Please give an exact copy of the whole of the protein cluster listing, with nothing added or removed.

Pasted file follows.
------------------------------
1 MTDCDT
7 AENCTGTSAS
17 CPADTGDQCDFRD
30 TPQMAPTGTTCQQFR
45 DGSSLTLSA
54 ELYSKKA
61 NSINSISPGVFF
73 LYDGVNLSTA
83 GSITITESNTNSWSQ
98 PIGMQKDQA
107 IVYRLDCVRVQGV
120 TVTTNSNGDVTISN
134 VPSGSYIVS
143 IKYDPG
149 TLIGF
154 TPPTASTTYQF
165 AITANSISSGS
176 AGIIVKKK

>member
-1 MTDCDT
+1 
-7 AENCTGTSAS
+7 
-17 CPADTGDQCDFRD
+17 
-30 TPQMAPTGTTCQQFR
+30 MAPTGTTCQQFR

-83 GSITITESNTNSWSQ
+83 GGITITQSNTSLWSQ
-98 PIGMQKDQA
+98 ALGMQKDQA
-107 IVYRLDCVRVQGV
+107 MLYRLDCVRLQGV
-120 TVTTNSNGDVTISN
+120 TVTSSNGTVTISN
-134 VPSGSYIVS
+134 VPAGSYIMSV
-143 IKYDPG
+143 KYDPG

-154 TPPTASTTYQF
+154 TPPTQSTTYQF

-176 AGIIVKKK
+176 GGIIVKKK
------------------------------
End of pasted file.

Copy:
1 MTDCDT
7 AENCTGTSAS
17 CPADTGDQCDFRD
30 TPQMAPTGTTCQQFR
45 DGSSLTLSA
54 ELYSKKA
61 NSINSISPGVFF
73 LYDGVNLSTA
83 GSITITESNTNSWSQ
98 PIGMQKDQA
107 IVYRLDCVRVQGV
120 TVTTNSNGDVTISN
134 VPSGSYIVS
143 IKYDPG
149 TLIGF
154 TPPTASTTYQF
165 AITANSISSGS
176 AGIIVKKK

>member
-1 MTDCDT
+1 
-7 AENCTGTSAS
+7 
-17 CPADTGDQCDFRD
+17 
-30 TPQMAPTGTTCQQFR
+30 MAPTGTTCQQFR

-83 GSITITESNTNSWSQ
+83 GGITITQSNTSLWSQ
-98 PIGMQKDQA
+98 ALGMQKDQA
-107 IVYRLDCVRVQGV
+107 MLYRLDCVRLQGV
-120 TVTTNSNGDVTISN
+120 TVTSSNGTVTISN
-134 VPSGSYIVS
+134 VPAGSYIMSV
-143 IKYDPG
+143 KYDPG

-154 TPPTASTTYQF
+154 TPPTQSTTYQF

-176 AGIIVKKK
+176 GGIIVKKK